The Cement Delivery

The Six Minute prompt was a weird photo of a truck and a construction project on the edge of a lake. After a few seconds of peering, I made out a biblical quotation. I groaned. The seconds were ticking away. What was I going to do with this?

A game of chance, fiction on Ruthless Scribblings When I visit the Six Minute Story site, I always choose a random prompt. This is like a dice game. I have no idea what Lady Luck will throw my way.

Once the prompt appears, I have six minutes exactly of frantic typing until I am locked out of the text box and can write no more. Continue reading “The Cement Delivery”

The Swing

Every time I visit, I wonder why I don’t do this more often.
I should be able to manage a story a day!

6-minute-storyI really love the 6 Minute Story site.

Every time I visit, I wonder why I don’t do this more often. In fact, I was disappointed to see I’ve only written six stories on the 6 Minute Story site! I should be able to manage a story a day.

Today I chose, as I usually do, the random prompt.

As soon as the prompt is revealed, you have six minutes to enter your story in the text box. There is a timer that counts you down. After six minutes, the box freezes and you can type no more.

The random prompt today was ‘Swing’. I started with a mental image of a little girl on a swing and the story just flowed from there. Of course it would benefit from further editing, but I was quite pleased with my 6 minute story.

You can read it here: The Swing

Choosing – a 6 minute story

happy faceI had forgotten how wonderful it is to write, free and unfettered, against the clock. No time for editing. No time for self-doubt. And when it is done, it is done.

I heartily recommend the Six Minute Story site. Here you can:

  • limber up with a six minute burst of free writing,
  • try your hand at flash fiction,
  • develop your create-an-instant-story skills,
  • work from a selected prompt or from a random prompt,
  • read what others have written and comment if you want to.

You may choose a prompt and consider your story options in advance. But once you start typing, the clock starts ticking and you must continue until the time runs out. After 6 minutes, you are forced to stop. There is no second chance to add, edit or to tweak.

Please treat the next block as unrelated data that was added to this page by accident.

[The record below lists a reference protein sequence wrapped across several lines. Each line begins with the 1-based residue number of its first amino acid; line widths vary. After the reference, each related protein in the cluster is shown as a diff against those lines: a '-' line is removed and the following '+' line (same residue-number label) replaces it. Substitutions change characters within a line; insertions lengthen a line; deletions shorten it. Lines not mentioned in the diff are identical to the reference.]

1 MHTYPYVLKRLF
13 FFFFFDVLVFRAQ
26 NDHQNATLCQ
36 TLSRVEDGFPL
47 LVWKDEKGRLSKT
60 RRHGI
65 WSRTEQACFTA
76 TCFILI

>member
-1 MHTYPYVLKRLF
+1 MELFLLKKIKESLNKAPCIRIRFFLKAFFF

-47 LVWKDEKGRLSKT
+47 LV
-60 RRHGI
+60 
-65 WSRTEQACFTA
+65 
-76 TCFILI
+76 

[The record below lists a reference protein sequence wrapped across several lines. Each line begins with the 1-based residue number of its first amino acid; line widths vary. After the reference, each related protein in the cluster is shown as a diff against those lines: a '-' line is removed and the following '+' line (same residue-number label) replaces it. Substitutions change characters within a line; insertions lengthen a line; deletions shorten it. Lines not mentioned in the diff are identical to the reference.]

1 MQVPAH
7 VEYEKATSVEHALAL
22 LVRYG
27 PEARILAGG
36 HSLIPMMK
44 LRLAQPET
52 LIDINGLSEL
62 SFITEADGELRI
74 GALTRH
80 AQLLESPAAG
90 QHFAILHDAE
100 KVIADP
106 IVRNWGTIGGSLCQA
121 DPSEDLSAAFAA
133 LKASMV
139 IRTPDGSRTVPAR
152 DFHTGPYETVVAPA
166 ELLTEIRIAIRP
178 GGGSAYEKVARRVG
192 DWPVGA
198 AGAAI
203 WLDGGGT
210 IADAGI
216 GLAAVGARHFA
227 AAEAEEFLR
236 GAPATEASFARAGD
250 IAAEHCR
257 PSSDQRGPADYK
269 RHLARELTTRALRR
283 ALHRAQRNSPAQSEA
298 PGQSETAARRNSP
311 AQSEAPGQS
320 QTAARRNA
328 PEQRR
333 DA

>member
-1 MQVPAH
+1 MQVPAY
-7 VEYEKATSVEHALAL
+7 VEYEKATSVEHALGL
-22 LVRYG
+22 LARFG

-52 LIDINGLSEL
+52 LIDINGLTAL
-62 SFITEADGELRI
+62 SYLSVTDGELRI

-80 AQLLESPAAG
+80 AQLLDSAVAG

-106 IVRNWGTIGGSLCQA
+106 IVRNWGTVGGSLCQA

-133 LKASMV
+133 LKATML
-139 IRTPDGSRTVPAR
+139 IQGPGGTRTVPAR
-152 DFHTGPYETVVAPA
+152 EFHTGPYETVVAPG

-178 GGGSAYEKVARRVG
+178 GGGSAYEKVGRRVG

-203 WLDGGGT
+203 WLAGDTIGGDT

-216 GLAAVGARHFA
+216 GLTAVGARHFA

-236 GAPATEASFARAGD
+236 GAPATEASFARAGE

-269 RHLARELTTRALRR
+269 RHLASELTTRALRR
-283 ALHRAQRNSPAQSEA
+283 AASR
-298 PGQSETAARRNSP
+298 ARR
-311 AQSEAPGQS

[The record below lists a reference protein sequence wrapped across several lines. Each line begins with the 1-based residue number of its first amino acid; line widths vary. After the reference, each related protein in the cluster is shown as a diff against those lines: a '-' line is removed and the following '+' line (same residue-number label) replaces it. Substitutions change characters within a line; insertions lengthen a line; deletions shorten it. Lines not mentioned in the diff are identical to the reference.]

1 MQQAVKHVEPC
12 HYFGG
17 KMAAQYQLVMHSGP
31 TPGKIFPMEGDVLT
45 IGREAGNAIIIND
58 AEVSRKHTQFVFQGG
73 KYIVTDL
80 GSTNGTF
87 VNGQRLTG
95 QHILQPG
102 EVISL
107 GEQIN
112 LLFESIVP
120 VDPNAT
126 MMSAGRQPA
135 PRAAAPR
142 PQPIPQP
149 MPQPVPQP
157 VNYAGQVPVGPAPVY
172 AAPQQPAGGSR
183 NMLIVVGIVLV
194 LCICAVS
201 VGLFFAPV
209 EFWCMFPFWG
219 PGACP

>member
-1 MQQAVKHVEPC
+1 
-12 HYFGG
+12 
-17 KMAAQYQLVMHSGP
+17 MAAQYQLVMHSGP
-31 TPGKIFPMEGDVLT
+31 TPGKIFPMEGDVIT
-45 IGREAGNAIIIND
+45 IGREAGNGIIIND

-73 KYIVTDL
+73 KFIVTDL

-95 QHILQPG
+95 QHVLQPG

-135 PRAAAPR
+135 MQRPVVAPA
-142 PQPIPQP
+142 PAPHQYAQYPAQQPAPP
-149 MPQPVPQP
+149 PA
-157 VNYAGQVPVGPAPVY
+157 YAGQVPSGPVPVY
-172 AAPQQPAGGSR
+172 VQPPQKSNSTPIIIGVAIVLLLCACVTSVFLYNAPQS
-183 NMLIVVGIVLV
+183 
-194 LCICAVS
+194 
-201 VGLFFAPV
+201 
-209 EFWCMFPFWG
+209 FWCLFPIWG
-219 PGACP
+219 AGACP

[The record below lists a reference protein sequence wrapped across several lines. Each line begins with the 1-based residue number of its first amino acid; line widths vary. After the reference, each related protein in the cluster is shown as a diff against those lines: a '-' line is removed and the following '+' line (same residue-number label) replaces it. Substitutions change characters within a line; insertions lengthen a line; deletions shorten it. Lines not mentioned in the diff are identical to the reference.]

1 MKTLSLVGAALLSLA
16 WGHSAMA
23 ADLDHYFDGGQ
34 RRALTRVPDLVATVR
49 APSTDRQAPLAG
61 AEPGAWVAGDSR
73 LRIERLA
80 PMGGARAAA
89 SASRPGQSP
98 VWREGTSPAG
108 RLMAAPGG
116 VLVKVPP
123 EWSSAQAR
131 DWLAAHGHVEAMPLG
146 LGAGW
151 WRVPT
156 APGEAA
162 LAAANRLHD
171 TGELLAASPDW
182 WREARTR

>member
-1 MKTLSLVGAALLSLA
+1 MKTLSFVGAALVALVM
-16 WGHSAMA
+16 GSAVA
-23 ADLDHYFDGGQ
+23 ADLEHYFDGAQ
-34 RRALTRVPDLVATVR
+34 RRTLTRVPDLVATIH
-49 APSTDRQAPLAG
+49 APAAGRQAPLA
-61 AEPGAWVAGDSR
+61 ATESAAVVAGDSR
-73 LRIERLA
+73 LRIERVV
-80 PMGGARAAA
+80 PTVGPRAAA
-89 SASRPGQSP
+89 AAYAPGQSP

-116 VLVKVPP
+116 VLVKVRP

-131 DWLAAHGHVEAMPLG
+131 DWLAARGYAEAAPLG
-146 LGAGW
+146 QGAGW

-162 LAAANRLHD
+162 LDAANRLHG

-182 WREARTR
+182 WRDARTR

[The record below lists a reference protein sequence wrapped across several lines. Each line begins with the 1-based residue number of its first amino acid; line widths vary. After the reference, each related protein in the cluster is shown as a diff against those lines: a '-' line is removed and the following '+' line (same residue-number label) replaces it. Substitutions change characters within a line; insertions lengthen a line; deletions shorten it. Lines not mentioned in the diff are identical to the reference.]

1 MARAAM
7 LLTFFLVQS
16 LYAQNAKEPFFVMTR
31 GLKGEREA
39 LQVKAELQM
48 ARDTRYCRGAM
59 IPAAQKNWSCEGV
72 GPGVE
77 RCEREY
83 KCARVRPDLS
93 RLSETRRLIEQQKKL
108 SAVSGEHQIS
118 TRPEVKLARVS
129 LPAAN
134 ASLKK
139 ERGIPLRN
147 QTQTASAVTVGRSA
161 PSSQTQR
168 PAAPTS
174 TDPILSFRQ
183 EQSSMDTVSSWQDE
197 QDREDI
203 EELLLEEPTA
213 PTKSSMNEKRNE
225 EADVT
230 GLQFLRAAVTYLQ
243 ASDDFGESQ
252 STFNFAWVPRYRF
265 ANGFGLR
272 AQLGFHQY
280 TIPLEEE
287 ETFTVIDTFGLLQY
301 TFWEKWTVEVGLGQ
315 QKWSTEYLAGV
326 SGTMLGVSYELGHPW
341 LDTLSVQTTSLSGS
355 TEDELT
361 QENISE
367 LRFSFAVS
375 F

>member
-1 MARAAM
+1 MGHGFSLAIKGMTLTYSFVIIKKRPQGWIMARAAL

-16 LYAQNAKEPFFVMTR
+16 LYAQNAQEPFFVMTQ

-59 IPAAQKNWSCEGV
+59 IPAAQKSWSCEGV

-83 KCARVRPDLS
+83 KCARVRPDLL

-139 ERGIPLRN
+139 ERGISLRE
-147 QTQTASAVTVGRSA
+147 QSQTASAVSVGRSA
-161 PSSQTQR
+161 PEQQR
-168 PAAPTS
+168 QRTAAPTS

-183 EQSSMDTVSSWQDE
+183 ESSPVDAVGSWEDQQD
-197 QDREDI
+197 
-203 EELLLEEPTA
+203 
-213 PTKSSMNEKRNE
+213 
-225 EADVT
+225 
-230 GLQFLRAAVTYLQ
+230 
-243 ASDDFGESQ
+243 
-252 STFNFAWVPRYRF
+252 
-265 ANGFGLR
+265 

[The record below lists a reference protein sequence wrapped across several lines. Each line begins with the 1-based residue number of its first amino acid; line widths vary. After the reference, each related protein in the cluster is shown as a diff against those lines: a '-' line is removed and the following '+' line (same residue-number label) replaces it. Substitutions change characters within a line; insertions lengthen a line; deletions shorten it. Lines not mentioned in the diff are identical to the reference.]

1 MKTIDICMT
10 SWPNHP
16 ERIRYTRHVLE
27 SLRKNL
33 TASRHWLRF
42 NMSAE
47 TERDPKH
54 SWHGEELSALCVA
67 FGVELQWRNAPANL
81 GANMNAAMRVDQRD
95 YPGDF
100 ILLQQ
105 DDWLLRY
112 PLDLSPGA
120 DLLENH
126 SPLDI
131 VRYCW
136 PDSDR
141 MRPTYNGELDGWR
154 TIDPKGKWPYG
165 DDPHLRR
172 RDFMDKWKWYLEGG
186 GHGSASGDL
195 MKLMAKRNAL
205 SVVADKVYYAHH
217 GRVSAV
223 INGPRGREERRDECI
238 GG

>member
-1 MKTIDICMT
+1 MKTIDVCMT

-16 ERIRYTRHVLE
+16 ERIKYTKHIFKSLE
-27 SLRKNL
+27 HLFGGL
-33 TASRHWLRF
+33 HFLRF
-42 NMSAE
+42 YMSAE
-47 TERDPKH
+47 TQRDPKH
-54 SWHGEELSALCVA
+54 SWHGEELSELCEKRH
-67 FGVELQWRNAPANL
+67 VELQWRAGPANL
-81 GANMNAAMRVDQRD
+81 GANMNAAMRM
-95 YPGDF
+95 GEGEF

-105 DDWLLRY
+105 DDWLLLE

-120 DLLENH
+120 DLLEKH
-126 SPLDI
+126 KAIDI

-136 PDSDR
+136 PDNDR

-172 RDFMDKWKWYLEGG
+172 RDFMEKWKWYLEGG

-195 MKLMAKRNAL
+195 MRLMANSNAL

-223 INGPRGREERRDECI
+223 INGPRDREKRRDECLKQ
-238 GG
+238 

When its done, you can save your story and choose a Creative Commons License. Or – if you really want to – you can trash your story.

I prefer to pick a random prompt and I like to start writing without giving myself any time to think. I just see what happens and the only internal ‘editing’ I do is to try to bring the story to some sort of conclusion within the six minutes. Luckily I am a very fast typist.

Here is a link to my latest Six Minute Story: Choosing.

Lost in Africa

Lost in Africa! How foolish. What a great story. Then they ran out of petrol.

The picture prompt for the Six Minute story today is a herd of deer, of some sort, in the mist.

deer in the fog The photo is by Siddy Lam on Flickr. It is taken in India, not Africa.

I had just read a short story about Africa, so I had Africa on my mind. The story is just a beginning really. I couldn’t get my brain in gear quickly enough to work out a good ending.

Lost in Africa

Mist and fog everywhere.

It had started off as a beautiful African day. 30 degree heat and so they only wore shorts and t-shirts and packed a few sandwiches. No point taking unnecessary baggage, they told themselves. This is an impromptu safari. Let’s be adventurous.

Then the fog came down. They weren’t expecting this. And the track just sort of faded out. Bumping over grass in the battered 4×4, they could see no familiar landmarks, nothing to lead them back to the road.

They were cheerful and amused at first. Lost in Africa! How foolish. What a great story. Then they ran out of petrol.

Shhh. They wind down the window, hoping to hear the noise of traffic.

There is only silence.

Then the deer arrived, silent and elegant. Not much help though. Deer can’t give directions. Deer can’t call for help.

Their mobile phones are dead. How we take technology for granted; until it stops working.

They eat the last of the sandwiches, saving their water carefully, and huddle together for warmth. It is getting dark. In the distance, they hear the roaring of a lion.